All of the bikes on the floor were once donated to the organization and had been refurbished - with all of them priced competitively and looking like they were ready to hit the road. Now some of the bikes in that room do not exist in the natural cycling world. Some of these bikes exist only in Cleveland.
I swear my cousin and I once built one of those when we were kids by sawing an old Kent in half.
Another unusual bike in the room that day was this excellent tandem, which at that moment wasn't for sale as it hadn't been repaired yet. I felt like the kid at school who knows the answer to the teacher's question and raises his hand frantically: thanks to my time leafing through my copy of Cyclepedia, I recognized the yellow work of art as a Buddy Bike: the tandem for people of equal size and weight who do not ever need to negotiate traffic.
The Ohio City Co-op has also built several original creations of their own, such as a cargo trailer they made without welding that was specially designed to fit through a common doorway. They also sell a few smaller items built from scrapped bikes to help with fund raising.
The whole place seemed to be a scaled-up version of Domus' excellent Trafigura Work & Learn Business Center in Stamford. The workshop area, where some of the classes are run, is a great looking place with the right amount of clutter and organization every effective bike workshop needs.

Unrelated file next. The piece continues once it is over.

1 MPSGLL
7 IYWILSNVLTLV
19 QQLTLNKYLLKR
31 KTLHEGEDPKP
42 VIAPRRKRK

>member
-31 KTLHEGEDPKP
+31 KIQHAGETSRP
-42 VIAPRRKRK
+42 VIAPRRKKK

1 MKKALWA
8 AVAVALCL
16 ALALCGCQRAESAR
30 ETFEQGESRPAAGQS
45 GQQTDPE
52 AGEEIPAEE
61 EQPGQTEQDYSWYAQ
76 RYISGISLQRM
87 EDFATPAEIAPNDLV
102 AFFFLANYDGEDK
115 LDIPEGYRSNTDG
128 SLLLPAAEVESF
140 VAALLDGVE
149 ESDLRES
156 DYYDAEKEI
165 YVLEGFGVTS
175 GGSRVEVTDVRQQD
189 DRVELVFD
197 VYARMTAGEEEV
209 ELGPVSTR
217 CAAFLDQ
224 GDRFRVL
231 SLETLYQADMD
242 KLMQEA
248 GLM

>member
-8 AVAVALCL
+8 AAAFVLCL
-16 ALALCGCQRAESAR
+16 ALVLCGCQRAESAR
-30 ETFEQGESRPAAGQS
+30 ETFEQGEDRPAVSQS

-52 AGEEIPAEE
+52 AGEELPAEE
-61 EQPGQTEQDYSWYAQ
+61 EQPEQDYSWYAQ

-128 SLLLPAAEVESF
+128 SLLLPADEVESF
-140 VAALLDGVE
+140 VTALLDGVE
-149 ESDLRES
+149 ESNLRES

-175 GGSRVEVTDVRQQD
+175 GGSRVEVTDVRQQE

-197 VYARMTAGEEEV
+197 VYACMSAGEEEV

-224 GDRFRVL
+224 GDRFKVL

I was also shown the warehouse area where donated bikes are brought in before they are refurbished. The room, seems bigger than the land my house in Stamford is on, reminded me of the warehouse at the end of Raiders of the Lost Ark. I think I saw an old guy pushing a crate on a squeaky trolley off into the distance.
I thanked the staff for my tour and after buying something small, I soon left. It was great to see an organization with such a long history working so many angles to get people on bikes. I was sorry to learn I'd be gone by the time they did their As-Is Bike Sale and Holiday Open House this December 1st, so if you are in the Cleveland area please visit and support this great organization - and do consider sending me dusty bike frames from the 1970s and earlier in lieu of a Christmas card (you know: raw materials for welding).
When I left, I crossed the Cuyahoga River through the rusty lift bridge and, pedaling South Norwalk safely but furiously, made it back to famous Ohio City sculpture and the blue container-turned-bike-rack so I could have dinner at Nano Brew.
This place did not open too long ago, and was recommended to me by a few residents I had contacted before my visit. Later on, when speaking to my parents on the phone, I should have spoken more clearly to avoid one of them incredulously asking me "you ate at a biker bar?!" so now that I can type the description, I hope to avoid confusion: It's a bicyclists' bar, right across the street from Joy Machines. In addition to the bike parking outside, there is a workstation inside where one can bring a bike that needs tuning and work on it yourself. From the web site I learned that this workstation has a place to rest a beer while you work on your bike.